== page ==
René Thiemann, computer scientist at the University of Innsbruck received the START-Programme Award, the most prestigious award for young researchers in Austria. René Thiemann’s project deals with the improvement of programs. His aim is to extend the application of Certifiers in regard to reliability and complexity.
Computer programs become ubiquitous in our world: they are used to manage our money, to control activities in vehicles, and to interact with medical equipment. Therefore, it is of vital importance that programs behave correctly. Here, termination (all computations produce a result) and complexity (how long does it take to get the result, and how much memory is required) are fundamental properties of programs. Unfortunately, these fundamental properties are undecidable. For example, it is not possible to design an analyzer-program which decides for each other program, whether it terminates or not. Nevertheless, much work has been spent on the development of such analyzers which are often (but not always) able to guarantee the property of concern.
Whereas the answer to an analysis for a given program might be simple (yes, the program is terminating), the underlying argument for this answer, i.e., the proof, is usually not that simple. In fact, most analyzers for complexity and termination are complex programs, which combine several techniques while trying to analyze the behavior of a program. Consequently, these analyzers may contain errors and give wrong answers and proofs.
One solution to this problem is the usage of certifiers, which can check the proofs that are generated by the tools. For reliability, the soundness of the certifiers itself has to be formally proven within a theorem prover. This is a challenging and time-consuming task, but it is also rewarding: With the help of the certifiers, several bugs have been spotted, both in the implementations of the analyzers, as well as in soundness proofs of termination techniques which are utilized by the analyzers. Unfortunately, so far the applicability of the available certifiers in this area is rather limited: they mainly handle termination proofs, but not complexity proofs; and they are limited to term rewriting, a simple programming language which can be seen as the foundation of functional programming languages, but which is more of theoretical interest due to its simplicity.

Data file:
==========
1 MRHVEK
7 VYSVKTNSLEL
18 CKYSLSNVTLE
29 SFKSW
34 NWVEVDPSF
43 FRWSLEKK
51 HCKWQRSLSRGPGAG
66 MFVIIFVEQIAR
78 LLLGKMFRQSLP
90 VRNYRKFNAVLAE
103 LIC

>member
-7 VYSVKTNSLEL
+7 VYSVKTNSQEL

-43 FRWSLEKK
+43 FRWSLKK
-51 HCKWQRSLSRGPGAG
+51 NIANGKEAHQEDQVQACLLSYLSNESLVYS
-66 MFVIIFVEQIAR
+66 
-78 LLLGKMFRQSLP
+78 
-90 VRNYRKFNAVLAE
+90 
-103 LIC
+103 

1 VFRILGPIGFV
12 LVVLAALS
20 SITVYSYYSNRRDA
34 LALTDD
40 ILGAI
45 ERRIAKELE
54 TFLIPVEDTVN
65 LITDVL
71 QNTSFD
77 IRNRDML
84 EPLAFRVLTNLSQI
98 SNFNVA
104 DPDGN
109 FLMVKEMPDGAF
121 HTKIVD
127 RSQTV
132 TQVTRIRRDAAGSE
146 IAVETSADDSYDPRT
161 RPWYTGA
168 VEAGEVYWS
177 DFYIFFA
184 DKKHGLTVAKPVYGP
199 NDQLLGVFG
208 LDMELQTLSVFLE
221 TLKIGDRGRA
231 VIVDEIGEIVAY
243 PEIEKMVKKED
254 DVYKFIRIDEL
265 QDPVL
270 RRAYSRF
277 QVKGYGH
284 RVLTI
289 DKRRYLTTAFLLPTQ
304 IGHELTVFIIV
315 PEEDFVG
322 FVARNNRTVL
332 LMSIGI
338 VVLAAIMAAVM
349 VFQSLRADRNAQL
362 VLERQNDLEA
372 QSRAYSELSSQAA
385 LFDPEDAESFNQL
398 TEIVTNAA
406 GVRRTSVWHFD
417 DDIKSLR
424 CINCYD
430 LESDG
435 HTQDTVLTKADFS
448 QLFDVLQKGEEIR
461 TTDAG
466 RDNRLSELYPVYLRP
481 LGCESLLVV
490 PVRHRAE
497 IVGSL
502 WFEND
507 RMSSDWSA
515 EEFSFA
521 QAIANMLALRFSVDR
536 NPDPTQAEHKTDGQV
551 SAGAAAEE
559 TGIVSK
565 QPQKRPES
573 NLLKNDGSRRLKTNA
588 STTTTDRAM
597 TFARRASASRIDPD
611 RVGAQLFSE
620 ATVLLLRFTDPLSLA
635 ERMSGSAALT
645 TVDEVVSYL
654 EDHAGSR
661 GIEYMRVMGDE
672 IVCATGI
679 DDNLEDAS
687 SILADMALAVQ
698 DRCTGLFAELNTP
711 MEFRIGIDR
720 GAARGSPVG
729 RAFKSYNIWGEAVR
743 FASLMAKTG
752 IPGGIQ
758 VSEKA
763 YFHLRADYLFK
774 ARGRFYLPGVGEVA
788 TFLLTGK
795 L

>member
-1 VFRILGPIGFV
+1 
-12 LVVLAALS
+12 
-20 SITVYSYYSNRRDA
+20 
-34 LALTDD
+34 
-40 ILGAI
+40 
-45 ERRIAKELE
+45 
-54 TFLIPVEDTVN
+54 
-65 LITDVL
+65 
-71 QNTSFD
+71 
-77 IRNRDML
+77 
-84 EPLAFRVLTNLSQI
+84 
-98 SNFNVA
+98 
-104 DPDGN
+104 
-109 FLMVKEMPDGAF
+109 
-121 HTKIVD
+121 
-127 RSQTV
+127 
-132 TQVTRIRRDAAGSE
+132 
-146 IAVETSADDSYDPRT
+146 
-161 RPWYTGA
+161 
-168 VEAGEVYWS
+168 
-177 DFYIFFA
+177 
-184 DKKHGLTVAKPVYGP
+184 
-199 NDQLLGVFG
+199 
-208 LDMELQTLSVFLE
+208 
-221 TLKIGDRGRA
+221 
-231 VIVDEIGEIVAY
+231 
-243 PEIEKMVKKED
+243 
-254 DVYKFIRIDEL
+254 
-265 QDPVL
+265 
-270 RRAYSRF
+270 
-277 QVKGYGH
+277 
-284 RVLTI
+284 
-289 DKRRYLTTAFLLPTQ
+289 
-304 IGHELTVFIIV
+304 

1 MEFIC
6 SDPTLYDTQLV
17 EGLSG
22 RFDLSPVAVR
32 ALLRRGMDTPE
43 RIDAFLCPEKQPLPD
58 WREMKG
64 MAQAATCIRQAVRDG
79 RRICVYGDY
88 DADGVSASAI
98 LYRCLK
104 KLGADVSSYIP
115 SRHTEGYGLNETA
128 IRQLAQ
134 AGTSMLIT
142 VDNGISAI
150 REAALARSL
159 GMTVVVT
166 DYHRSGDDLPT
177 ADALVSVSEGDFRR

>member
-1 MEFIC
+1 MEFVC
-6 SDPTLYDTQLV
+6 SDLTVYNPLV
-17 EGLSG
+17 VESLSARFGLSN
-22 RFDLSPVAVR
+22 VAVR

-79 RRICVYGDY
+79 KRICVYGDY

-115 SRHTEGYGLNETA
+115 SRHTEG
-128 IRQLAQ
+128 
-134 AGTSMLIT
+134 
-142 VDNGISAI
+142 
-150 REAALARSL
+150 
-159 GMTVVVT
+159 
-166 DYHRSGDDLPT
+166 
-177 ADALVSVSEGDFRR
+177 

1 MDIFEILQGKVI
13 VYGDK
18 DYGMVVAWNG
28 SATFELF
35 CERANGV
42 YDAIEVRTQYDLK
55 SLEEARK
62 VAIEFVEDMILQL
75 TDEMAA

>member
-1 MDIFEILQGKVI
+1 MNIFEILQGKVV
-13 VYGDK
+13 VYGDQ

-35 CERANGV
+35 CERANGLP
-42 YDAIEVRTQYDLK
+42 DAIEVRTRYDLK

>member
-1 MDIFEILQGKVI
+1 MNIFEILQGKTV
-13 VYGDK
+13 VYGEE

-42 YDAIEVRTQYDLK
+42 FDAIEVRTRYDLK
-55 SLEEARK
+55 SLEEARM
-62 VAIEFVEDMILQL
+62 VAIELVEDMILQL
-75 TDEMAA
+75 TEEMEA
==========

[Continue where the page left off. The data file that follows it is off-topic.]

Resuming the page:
In this project, we will extend the applicability of certifiers in two important directions: we want to support a large class of complexity proofs, and we want to support termination proofs for two real programming languages, Java and Haskell. To this end, we will develop several interesting formalizations. This includes a large library on linear algebra, which will be required for dealing with complexity proofs. Moreover, we will develop a formalized semantics for Haskell and we will extent the existing formalization on Jinja towards Java. (Jinja is a restricted version of Java where certain language constructs are missing.) Our work will drastically improve the reliability of current termination and complexity tools. Furthermore, it can serve as a starting point for performing other formalizations in the area of program analysis and program transformations.
Priv.-Doz. Dr. René Thiemann
René Thiemann was born in Stadtlohn (Nordrhein-Westfalen) in 1976. After studing and receiving his PhD at the RWTH Aachen he moved to Innsbruck to work at the Institute of Computer Science at the University of Innsbruck in 2007. Im July 2014 he received his Habilitation for his work „A Formalization of Termination Techniques in Isabelle/HOL“.
START-Programme Award from the Austrian Science Foundation
The START Programme is the most prestigious award directed at young researchers in Austria. For the coming six years the awardees can plan their reserach activities in a sound financial environment which enables them to establish their own reserach groups. A total of 8 START-Programme Awards were awarded in Austria this year – three of them go to researchers at the University of Innsbruck – the Mathematician Karin Schnass and the Micro Biologist Sigrid Neuhauser.